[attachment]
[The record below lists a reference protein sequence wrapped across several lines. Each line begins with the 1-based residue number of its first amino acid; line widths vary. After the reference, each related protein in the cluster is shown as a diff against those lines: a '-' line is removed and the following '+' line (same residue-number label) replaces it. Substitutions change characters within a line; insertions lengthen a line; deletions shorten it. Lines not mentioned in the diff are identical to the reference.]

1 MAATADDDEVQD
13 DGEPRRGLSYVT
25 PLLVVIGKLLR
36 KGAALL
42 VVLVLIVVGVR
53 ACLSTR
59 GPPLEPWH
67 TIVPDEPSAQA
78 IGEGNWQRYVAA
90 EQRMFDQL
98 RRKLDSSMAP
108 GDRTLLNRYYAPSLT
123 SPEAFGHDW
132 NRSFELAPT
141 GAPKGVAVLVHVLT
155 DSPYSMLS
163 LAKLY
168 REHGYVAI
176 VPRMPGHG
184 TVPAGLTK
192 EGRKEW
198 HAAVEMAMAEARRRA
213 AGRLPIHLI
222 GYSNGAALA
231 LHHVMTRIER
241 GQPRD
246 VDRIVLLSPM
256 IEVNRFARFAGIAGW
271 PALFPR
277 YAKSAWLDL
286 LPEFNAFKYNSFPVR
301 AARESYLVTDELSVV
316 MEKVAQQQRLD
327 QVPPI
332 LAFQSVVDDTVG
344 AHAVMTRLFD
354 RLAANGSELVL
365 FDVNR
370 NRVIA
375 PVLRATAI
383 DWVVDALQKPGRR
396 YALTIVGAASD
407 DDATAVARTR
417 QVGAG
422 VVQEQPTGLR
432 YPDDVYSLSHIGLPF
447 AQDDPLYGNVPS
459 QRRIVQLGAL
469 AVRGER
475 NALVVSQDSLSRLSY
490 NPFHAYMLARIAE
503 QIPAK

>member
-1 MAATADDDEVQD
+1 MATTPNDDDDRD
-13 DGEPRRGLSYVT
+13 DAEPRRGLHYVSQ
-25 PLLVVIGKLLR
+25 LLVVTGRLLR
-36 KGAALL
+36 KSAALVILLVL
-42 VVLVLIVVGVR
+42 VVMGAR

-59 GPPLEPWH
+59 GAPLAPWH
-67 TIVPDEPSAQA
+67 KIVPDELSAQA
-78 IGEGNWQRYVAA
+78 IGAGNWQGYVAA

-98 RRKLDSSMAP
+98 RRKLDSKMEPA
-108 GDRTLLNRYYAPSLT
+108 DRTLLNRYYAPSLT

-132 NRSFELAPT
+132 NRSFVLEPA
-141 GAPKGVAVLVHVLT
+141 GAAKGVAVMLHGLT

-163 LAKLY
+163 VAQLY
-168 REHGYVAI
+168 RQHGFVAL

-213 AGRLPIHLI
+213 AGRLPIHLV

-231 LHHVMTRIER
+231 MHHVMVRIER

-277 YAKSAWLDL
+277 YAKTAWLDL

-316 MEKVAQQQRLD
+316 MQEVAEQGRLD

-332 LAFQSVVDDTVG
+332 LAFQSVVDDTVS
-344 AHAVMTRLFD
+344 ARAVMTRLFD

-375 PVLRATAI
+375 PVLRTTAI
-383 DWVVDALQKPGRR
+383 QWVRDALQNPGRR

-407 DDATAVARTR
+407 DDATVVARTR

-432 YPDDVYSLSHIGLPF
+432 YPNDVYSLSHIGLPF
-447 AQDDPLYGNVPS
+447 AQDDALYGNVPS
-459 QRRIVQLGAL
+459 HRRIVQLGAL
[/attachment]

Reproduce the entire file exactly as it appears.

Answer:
[The record below lists a reference protein sequence wrapped across several lines. Each line begins with the 1-based residue number of its first amino acid; line widths vary. After the reference, each related protein in the cluster is shown as a diff against those lines: a '-' line is removed and the following '+' line (same residue-number label) replaces it. Substitutions change characters within a line; insertions lengthen a line; deletions shorten it. Lines not mentioned in the diff are identical to the reference.]

1 MAATADDDEVQD
13 DGEPRRGLSYVT
25 PLLVVIGKLLR
36 KGAALL
42 VVLVLIVVGVR
53 ACLSTR
59 GPPLEPWH
67 TIVPDEPSAQA
78 IGEGNWQRYVAA
90 EQRMFDQL
98 RRKLDSSMAP
108 GDRTLLNRYYAPSLT
123 SPEAFGHDW
132 NRSFELAPT
141 GAPKGVAVLVHVLT
155 DSPYSMLS
163 LAKLY
168 REHGYVAI
176 VPRMPGHG
184 TVPAGLTK
192 EGRKEW
198 HAAVEMAMAEARRRA
213 AGRLPIHLI
222 GYSNGAALA
231 LHHVMTRIER
241 GQPRD
246 VDRIVLLSPM
256 IEVNRFARFAGIAGW
271 PALFPR
277 YAKSAWLDL
286 LPEFNAFKYNSFPVR
301 AARESYLVTDELSVV
316 MEKVAQQQRLD
327 QVPPI
332 LAFQSVVDDTVG
344 AHAVMTRLFD
354 RLAANGSELVL
365 FDVNR
370 NRVIA
375 PVLRATAI
383 DWVVDALQKPGRR
396 YALTIVGAASD
407 DDATAVARTR
417 QVGAG
422 VVQEQPTGLR
432 YPDDVYSLSHIGLPF
447 AQDDPLYGNVPS
459 QRRIVQLGAL
469 AVRGER
475 NALVVSQDSLSRLSY
490 NPFHAYMLARIAE
503 QIPAK

>member
-1 MAATADDDEVQD
+1 MATTPNDDDDRD
-13 DGEPRRGLSYVT
+13 DAEPRRGLHYVSQ
-25 PLLVVIGKLLR
+25 LLVVTGRLLR
-36 KGAALL
+36 KSAALVILLVL
-42 VVLVLIVVGVR
+42 VVMGAR

-59 GPPLEPWH
+59 GAPLAPWH
-67 TIVPDEPSAQA
+67 KIVPDELSAQA
-78 IGEGNWQRYVAA
+78 IGAGNWQGYVAA

-98 RRKLDSSMAP
+98 RRKLDSKMEPA
-108 GDRTLLNRYYAPSLT
+108 DRTLLNRYYAPSLT

-132 NRSFELAPT
+132 NRSFVLEPA
-141 GAPKGVAVLVHVLT
+141 GAAKGVAVMLHGLT

-163 LAKLY
+163 VAQLY
-168 REHGYVAI
+168 RQHGFVAL

-213 AGRLPIHLI
+213 AGRLPIHLV

-231 LHHVMTRIER
+231 MHHVMVRIER

-277 YAKSAWLDL
+277 YAKTAWLDL

-316 MEKVAQQQRLD
+316 MQEVAEQGRLD

-332 LAFQSVVDDTVG
+332 LAFQSVVDDTVS
-344 AHAVMTRLFD
+344 ARAVMTRLFD

-375 PVLRATAI
+375 PVLRTTAI
-383 DWVVDALQKPGRR
+383 QWVRDALQNPGRR

-407 DDATAVARTR
+407 DDATVVARTR

-432 YPDDVYSLSHIGLPF
+432 YPNDVYSLSHIGLPF
-447 AQDDPLYGNVPS
+447 AQDDALYGNVPS
-459 QRRIVQLGAL
+459 HRRIVQLGAL